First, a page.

Living in a car, van, or RV doesn’t appeal to that many people, but for the intrepid minority who do live this lifestyle, it can offer some unconventional and enriching experiences for those who choose mobile living out of necessity or for those who do so for the freedom to travel as much as their budgets allow.
One of the main issues with such a lifestyle is the lack of space, so vans and RVs are more popular than cars. If you are single, you might consider living in a car less challenging and choose to do it so that you can travel solo far and wide. Of the car life crowd, almost none have a Tesla Model 3, which is what makes this video interview intriguing.
If you live in an all-electric vehicle, you can save a lot of money by not having to buy gas. Tesla has its own EV charger network — one that is superior to typical public chargers in key ways. There are about 15,000 Tesla chargers now. Owners get a certain number of miles free at purchase, and then convincing others to buy a Tesla (using your referral code) can keep adding on more free miles (1,000 per referral). So, if you do well enough with this, you can basically drive around at no additional cost beyond the cost of the car, insurance, and occasional maintenance like new tires.
If you were going to live in a car and wanted to be more environmentally sensitive and save money on fuel, a Tesla inevitably would be a great option.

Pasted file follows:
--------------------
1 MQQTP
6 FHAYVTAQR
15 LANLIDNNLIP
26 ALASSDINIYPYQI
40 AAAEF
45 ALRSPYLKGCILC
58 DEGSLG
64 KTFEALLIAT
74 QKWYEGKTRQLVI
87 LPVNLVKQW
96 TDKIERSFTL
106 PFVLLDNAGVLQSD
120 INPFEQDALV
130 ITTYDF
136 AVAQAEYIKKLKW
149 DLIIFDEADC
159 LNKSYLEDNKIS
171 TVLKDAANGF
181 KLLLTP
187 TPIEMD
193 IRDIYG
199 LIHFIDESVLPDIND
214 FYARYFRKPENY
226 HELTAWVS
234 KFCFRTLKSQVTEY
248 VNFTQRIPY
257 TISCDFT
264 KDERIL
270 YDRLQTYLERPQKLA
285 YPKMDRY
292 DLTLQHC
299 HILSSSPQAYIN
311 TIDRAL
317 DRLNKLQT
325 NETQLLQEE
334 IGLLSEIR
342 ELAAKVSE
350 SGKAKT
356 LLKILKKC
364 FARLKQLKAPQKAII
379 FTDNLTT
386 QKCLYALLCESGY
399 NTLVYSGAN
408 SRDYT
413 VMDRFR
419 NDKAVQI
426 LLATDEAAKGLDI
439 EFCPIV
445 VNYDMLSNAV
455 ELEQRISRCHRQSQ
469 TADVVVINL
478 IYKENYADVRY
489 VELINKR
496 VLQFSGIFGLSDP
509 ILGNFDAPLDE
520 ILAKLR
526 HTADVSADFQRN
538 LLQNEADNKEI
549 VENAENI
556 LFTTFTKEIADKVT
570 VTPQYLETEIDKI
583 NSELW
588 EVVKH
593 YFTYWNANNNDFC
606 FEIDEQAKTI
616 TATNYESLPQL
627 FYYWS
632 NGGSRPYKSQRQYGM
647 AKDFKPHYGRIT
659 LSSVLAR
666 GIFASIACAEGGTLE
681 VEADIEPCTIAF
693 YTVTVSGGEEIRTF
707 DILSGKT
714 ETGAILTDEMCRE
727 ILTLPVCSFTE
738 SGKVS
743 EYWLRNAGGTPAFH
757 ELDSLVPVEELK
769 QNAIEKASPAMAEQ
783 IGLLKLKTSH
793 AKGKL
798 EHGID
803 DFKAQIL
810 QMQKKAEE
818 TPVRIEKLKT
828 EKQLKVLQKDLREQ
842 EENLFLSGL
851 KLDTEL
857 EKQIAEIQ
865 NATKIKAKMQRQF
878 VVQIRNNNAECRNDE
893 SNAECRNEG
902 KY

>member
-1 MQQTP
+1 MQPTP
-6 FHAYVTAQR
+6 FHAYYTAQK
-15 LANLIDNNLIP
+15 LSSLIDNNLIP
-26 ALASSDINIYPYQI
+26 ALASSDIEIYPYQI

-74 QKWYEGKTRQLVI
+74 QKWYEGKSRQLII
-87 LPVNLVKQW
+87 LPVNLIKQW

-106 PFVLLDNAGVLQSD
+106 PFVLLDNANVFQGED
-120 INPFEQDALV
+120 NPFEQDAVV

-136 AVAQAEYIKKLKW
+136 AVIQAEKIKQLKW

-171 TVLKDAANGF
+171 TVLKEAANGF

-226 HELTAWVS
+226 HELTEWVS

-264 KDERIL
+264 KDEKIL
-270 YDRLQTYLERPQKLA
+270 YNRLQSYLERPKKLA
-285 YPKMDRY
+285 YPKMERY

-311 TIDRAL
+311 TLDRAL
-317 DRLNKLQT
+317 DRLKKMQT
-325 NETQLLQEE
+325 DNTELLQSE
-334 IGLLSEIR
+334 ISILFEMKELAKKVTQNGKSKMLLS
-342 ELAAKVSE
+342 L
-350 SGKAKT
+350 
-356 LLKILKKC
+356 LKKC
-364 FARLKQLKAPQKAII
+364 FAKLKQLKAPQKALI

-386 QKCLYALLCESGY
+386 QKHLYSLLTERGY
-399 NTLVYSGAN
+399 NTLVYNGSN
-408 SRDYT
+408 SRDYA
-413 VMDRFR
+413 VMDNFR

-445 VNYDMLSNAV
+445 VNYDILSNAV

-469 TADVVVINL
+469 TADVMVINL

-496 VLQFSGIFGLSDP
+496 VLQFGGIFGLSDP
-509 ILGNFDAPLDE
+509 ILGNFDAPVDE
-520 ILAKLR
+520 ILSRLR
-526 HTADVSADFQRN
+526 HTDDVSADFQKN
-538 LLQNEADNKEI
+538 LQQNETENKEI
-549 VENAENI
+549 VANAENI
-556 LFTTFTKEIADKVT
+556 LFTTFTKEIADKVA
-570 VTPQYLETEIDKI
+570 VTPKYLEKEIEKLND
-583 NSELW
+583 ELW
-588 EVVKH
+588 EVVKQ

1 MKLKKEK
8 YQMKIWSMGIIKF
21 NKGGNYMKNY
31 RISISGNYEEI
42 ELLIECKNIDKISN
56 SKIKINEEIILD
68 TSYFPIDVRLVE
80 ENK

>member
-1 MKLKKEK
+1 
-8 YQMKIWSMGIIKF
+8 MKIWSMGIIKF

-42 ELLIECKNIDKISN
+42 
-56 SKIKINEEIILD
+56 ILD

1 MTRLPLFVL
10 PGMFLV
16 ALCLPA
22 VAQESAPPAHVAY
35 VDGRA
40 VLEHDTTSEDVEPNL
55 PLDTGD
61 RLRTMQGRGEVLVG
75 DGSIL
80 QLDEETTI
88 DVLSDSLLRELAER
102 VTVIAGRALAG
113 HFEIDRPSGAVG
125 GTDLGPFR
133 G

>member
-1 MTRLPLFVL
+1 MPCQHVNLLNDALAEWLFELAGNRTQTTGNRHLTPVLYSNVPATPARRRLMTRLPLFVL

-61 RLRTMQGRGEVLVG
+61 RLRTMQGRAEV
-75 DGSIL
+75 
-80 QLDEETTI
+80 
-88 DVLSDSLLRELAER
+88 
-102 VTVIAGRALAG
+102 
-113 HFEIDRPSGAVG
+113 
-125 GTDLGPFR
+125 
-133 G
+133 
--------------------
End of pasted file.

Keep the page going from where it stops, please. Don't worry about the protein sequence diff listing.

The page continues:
Bob Wells, from CheapRVLiving, has been interviewing many people who live the mobile lifestyle in a variety of vehicles and setups for years now. The woman who lives in the Tesla actually owns a home but rents it for the income. She also works while traveling and living in the Model 3 to support herself. She says she has spent about 15 months in the electric vehicle and traveled 40,000 miles.
At times, she also finds free public charging stations, which aren’t nearly as fast as the Tesla chargers. At a Tesla charger, she said she has paid about $5 for 200 miles of electricity. By using some free charging, she reduced her total charging costs for the 40,000 miles by one third.
Living in a Tesla Model 3, the Model Y when it becomes available, or the Cybertruck is an intriguing option. If the monthly payment was about $800, but you lived in it and at least sometimes got free charging, you could travel while keeping your fuel costs very low.
If you worked online from your Tesla home on wheels, you could also generate income simultaneously. I don’t know how the income tax laws apply, but if you lived and worked in a car you also used for business, there could be potential tax deductions, right?
At one point in the video, the Model 3 owner makes the point that the Cybertruck will be available soon. Surely, because of it’s ruggedness and range, it will be a candidate for mobile living as well. The extra space in the bed, compared with the Model 3, would be quite an advantage for storage and maybe sleeping, depending on the needs of the driver. Even two people may want to live in it together.
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